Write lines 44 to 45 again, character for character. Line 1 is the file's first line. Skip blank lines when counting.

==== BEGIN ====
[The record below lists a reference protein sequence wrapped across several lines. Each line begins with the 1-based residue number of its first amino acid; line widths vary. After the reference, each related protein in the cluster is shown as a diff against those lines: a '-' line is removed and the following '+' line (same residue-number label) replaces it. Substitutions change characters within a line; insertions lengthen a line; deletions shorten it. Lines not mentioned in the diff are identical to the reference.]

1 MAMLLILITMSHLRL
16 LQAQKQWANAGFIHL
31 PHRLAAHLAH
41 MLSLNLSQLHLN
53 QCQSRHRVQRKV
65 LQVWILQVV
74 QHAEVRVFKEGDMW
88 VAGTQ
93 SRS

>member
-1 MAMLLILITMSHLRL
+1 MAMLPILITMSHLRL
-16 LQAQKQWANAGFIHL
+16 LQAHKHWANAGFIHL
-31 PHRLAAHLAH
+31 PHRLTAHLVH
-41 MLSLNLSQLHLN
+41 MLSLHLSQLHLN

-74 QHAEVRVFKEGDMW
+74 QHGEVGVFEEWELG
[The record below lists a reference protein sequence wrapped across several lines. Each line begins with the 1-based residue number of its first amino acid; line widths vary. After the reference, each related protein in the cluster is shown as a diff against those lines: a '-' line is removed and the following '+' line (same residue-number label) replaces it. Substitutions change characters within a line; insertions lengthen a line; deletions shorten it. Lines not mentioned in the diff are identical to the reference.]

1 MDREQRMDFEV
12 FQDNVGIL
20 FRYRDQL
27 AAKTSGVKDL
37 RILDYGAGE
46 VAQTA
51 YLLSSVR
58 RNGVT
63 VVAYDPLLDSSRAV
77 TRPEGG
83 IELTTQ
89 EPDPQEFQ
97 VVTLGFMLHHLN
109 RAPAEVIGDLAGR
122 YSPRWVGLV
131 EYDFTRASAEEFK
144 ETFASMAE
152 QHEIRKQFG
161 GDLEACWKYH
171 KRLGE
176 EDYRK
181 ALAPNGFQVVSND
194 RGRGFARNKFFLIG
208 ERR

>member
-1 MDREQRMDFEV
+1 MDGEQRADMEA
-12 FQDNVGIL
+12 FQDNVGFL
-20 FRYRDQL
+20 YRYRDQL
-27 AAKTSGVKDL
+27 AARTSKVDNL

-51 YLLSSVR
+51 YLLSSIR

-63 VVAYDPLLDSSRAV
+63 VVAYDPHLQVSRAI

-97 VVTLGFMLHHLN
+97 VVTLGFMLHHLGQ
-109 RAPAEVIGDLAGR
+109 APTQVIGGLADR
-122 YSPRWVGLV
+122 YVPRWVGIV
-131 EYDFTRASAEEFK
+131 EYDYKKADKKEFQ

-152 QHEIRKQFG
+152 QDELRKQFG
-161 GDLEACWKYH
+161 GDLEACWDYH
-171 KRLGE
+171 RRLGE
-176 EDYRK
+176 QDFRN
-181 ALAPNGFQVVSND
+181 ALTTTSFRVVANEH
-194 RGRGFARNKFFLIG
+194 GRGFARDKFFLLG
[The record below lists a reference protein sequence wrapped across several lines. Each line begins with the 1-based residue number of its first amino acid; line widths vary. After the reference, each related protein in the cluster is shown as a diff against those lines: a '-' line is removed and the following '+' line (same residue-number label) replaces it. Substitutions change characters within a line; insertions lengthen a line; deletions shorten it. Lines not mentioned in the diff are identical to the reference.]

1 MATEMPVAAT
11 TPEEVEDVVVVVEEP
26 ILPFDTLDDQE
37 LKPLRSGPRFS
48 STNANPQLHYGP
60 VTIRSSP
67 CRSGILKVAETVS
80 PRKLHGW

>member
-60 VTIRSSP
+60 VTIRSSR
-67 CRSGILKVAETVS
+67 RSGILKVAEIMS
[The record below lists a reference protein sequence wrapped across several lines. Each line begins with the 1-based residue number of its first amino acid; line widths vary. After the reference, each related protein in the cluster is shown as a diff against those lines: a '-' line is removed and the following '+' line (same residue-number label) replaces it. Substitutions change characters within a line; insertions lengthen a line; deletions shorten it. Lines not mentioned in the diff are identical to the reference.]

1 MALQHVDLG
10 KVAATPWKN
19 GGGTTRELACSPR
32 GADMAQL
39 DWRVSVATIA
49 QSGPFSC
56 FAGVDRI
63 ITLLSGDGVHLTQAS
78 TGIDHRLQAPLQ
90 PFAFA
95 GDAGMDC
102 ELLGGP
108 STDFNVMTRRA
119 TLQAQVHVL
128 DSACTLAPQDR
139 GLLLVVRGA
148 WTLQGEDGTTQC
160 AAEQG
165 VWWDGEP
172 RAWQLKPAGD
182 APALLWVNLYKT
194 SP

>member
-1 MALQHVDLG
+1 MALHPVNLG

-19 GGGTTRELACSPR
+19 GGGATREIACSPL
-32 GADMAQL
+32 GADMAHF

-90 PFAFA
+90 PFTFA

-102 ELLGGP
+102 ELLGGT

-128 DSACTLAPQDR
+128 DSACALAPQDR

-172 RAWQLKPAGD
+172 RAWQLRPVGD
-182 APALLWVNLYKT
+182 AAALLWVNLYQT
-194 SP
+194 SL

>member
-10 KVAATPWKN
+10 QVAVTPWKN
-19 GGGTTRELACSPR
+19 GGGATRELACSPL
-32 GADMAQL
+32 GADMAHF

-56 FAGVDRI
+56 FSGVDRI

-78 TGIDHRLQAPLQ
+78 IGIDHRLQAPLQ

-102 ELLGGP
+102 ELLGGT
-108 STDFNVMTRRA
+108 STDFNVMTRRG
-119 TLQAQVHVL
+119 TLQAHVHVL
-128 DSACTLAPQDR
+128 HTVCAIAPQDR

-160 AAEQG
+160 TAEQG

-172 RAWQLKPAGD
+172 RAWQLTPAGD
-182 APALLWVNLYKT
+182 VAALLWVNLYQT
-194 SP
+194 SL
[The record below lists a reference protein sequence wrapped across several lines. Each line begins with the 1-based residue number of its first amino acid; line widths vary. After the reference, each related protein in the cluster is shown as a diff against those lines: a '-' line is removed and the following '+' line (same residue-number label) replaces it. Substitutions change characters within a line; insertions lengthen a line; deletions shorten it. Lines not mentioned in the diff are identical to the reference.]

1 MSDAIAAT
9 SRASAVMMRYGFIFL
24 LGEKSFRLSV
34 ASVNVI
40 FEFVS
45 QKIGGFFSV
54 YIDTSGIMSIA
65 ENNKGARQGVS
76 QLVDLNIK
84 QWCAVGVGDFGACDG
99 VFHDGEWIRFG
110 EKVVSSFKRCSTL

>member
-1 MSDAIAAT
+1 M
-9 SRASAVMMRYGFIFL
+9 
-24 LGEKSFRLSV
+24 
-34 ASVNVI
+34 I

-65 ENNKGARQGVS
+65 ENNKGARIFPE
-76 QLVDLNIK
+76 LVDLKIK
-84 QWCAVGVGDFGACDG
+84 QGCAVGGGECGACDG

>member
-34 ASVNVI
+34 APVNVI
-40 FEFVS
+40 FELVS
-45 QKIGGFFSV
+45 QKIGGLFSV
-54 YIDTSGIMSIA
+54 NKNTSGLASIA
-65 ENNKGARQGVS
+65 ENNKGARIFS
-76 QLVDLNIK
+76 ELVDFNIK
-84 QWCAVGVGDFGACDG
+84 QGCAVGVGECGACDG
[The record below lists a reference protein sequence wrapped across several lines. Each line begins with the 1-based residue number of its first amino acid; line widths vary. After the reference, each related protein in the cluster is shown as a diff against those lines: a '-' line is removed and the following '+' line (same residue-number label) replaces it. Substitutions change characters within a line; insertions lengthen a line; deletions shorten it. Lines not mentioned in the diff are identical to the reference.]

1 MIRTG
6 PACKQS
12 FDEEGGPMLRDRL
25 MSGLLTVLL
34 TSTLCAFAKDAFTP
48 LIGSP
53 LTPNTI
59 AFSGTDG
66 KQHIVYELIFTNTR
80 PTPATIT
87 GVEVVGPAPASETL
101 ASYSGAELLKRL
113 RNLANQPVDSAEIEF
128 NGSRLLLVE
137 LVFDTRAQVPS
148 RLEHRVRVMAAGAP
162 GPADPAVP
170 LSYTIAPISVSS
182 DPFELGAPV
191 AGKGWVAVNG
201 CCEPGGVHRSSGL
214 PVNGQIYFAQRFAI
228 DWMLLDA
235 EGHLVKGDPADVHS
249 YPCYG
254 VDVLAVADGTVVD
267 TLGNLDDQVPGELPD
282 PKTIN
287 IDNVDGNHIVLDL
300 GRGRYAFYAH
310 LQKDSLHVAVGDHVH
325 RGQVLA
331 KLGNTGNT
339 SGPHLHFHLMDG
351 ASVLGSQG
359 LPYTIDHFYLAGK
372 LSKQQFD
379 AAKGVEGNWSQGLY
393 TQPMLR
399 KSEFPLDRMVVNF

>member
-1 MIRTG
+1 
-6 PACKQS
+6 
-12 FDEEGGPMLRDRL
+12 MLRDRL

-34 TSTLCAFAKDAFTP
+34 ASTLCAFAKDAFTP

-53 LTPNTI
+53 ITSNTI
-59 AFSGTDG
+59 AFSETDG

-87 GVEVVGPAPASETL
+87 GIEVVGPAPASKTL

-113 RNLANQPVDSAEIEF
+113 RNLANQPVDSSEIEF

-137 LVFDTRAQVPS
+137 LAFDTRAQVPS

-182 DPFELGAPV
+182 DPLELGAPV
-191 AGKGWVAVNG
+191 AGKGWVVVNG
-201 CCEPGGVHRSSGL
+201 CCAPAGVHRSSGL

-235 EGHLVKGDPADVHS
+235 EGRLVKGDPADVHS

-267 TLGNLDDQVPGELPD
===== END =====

181 ALAPNGFQVVSND
194 RGRGFARNKFFLIG